Those of us not in straitjackets are fairly certain that lands of fabulous wealth free for the taking do not exist. There is no El Dorado with streets paved of gold, no Big Rock Candy Mountain with cigarette trees and whiskey lakes, and no Shangri-la to ply us with every physical pleasure imaginable. Also there is no Grand Rapids Public School District with money growing on trees to build grand palaces of secondary education to the tune of $165 million.
Alas, there is a very real Grand Rapids Public School District, one that is on verge of meltdown in terms of both finances and performance. The near-bankruptcy of the GRPS is well-known. Likewise, the poor student performance. The latter was confirmed once again just this past week. On the most recent standardized test for high schoolers, all four of the district's comprehensive high schools failed. (Well, they all got the fig leaf that they hadn't actually failed yet but were only at the cliff's edge.) The educrats complained that it was a new test so the kids weren't ready for it. Translation: School officials weren't given enough time to teach to the new test. Of course, there is nothing new about readin', writin', and 'rithmetic, so if the GRPS had been sticking to the basics, no test old or new should be an issue.
Now comes a select committee to provide GRPS officials with a bevy of suggestions to improve the district's high schools. Astonishingly they say it's not all that hard to do. Just spend scores of millions of taxpayer dollars on renovations and new construction! The committee wanted to consider a wide range of options, and so they did. Their suggestions ranged from nicking the taxpayers for anywhere between $120 million and $165 million. Unfortunately, the committee's plans for rebuilding the district's high schools didn't explain where the money would come from nor how new bricks-and-mortar would solve the endemic lack of discipline that is at the core of poor student performance.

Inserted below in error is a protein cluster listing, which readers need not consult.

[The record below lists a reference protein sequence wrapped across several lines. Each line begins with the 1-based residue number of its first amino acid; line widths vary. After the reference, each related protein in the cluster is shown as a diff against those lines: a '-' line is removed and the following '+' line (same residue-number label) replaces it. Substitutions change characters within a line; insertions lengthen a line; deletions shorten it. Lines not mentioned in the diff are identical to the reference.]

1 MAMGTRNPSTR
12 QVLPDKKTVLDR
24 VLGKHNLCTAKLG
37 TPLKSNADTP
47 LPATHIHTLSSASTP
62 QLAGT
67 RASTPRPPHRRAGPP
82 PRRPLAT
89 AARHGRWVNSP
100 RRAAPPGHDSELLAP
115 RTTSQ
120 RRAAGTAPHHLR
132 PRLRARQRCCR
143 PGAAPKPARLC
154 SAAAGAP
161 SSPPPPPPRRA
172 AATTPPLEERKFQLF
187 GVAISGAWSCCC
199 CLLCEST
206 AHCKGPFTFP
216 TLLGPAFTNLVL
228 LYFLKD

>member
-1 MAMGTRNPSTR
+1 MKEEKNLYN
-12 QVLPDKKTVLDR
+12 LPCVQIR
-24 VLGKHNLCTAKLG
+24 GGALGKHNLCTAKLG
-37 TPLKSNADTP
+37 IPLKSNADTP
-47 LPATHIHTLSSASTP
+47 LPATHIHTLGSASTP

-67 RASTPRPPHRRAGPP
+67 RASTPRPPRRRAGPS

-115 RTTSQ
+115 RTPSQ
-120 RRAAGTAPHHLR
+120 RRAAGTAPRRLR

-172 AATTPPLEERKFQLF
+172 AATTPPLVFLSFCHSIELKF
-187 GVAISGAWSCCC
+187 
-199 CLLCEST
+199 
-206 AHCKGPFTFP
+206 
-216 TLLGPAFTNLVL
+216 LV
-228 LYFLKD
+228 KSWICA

Thus, we can only conclude that the committee knows something we don't know. The Grand Rapids Public School District is an El Dorado where nothing but riches and pleasures can be found to eliminate any problem. Indeed, according to the Grand Rapids Press, some GRPS officials actually said that the taxpayers would not have pick up the entire tab. Well, why not buy into that fantasy? Avoiding reality has been S.O.P. for the GRPS for quite awhile now, and those running the show haven't had any trouble getting their wallets fattened by the taxpayers in the process.
Unfortunately, the education of our children is a little too important to indulge in make-believe, no matter how much that has served city educrats so well over the past couple of decades. So let's deal with an ugly truth. Those running the Grand Rapids Public School District, starting with Superintendent Bernard Taylor, have given up on the kids currently in the system. They do not want to do any of the heavy-lifting needed to help these students, so many of whom come from broken families and rotten neighborhoods, to learn the basics they need as adults to be responsible, productive, and self-reliant. Instead they want to mask the poor performance of these students by drawing into the GRPS higher performing students from charter, parochial, and suburban schools who will by their numbers raise the district's average test scores and so make GRPS officials look better.
Hence the mantra of the select committee and GRPS officials to build a Shangri-la of educational facilities and programs that look and feel like the suburban school districts. By some weird logic city educrats think pouring fresh concrete and slapping together specialty schools for the performing arts (but not plumbing, machining, and auto repair) will make parents overlook the deficient substance of education in the Grand Rapids Public School District. Of course, GRPS officials have no excuse for not knowing that this doesn't work after the repeated failure of new buildings and speciality programs to pull in students currently attending non-district schools. But then why should they let reality intrude so long as the taxpayers keep sending them paychecks and funding their pension plans?